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The Complete Strategist

We Care

(Happy Home; US: 26 Apr 2005; UK: Available as import)

The Complete Strategist is a small band from eastern Pennsylvania but basically is the foundation for lead singer Billy Kilgannon to practice his tunes that pay homage to timeless power pop in the style of Weezer and, especially, XTC. Along with his three band mates, you think that he’s trying to apply for some ‘70s-era FM band initially during “Pyrosis”. Fortunately those three guys cut the light, Hidden Cameras-ish start and plug in and proverbially put out. The song follows the formula that has made Jimmy Eat World so damn successful, although there is a sweetness here found occasionally in other bands. The oddity has to be the rather bizarre tempo or time keeping of the drummer, who plays as if the CD itself has skipped or missed a beat or two. It’s a shift that comes from leftfield and only a band like Sloan might be able to pull off without any head-shaking. After hearing this again 90 seconds in, it really throws the listener off, resembling a tune horribly spliced together.


This aberration aside, the band can deliver well-crafted gems such as “Ilend”, which is dour and down-tempo. No curveballs are thrown here and the band nails the melancholic ditty exactly as it should be performed. The guitars come and go in the tune, at times brimming just under the surface. It atones for the previous good song gone haywire. “Patient With the Swiss Army” fits somewhere between the quality of the previous two tracks, its organ opening leading into a softer and gentle acoustic pop effort. “Raiders in the kin-country / Fostering ideas privately,” Kilgannon sings and then lets the high harmonies settle in. But the drums add oh-so-much here, making it get its footing and then go with the flow. And a few “la la la” sing-a-longs certainly never hurt anyone. Think of a reunion track Haircut 100 might attempt and it should give you an idea. The electro-tinged coda isn’t too tough to swallow as it peels the song down to its core and then build on top of it.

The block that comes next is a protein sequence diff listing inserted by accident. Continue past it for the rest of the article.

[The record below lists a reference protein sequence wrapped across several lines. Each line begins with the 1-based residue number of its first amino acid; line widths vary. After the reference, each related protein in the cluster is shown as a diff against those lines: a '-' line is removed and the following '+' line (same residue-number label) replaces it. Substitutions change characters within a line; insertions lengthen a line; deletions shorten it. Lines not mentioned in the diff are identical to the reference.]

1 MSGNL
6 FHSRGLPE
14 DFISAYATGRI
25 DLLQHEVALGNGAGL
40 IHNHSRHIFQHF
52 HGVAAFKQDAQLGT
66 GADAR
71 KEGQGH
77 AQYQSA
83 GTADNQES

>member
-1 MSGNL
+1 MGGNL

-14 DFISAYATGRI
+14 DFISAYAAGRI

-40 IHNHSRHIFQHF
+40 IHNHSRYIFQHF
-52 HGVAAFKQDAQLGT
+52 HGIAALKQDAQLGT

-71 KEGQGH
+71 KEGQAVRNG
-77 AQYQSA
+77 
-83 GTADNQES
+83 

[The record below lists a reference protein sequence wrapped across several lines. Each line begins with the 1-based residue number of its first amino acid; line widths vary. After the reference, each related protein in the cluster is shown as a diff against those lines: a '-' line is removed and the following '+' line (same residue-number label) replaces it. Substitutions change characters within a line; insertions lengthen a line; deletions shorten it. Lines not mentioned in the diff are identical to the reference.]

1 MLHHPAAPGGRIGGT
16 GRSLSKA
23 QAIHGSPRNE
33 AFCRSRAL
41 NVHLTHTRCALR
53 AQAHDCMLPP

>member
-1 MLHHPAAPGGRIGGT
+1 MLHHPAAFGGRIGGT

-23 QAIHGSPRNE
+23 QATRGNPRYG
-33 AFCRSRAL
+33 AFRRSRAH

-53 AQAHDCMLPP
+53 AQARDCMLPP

Perhaps “the” XTC track is “Albany” which has all the strengths and balances of Partridge and his merry men who never tour. The Complete Strategist uses everything to make the track work flawlessly, even if it’s not as sweet as “The Ballad of Peter Pumpkinhead” or “Senses Working Overtime”. Playful and brimming with a catchiness that is rarely bottled, the number begins to fade before gaining its second wind. “Get Outta Town!” is simply perfect planned power pop, a ditty that you know where it’s going way ahead of time but still can’t help but watch yourself glide into the tune with relative ease. It’s also a perfect start for a long summer drive—breezy but still packing oomph.


The second half starts with the somber and melancholic “I Was Silver”, which doesn’t quite hit the mark despite the strong vocals and rhythm section propelling things along. “Ro Jo” is a real puzzler whose sound is book-ended like a number by the Police before veering straight into an indie-meets-roots pop domain for the meatier, middle portion. Again the chorus is sheer gold yet the verses fall flat. The Complete Strategist has shown the listener what they can do, but they keep beating you over the head with its joyous results. Such is the case with “Anyone Stupid Enough” and its distant, shadowy vocals.


The Complete Strategist finishes up with “The Knowledge”. It is a decent coda to this very pleasing, surprisingly well-crafted bucket of pop nuts and bolts.

Rating:

Originally from Cape Breton, MacNeil is currently writing for the Toronto Sun as well as other publications, including All Music Guide, Billboard.com, NME.com, Country Standard Time, Skope Magazine, Chart Magazine, Glide, Ft. Myers Magazine and Celtic Heritage. A graduate of the University of King's College, MacNeil currently resides in Toronto. He has interviewed hundreds of acts ranging from Metallica and AC/DC to Daniel Lanois and Smokey Robinson. MacNeil (modestly referred to as King J to friends), a diehard Philadelphia Flyers fan, has seen the Rolling Stones in a club setting, thereby knowing he will rest in peace at some point down the road. Oh, and he writes for PopMatters.com.


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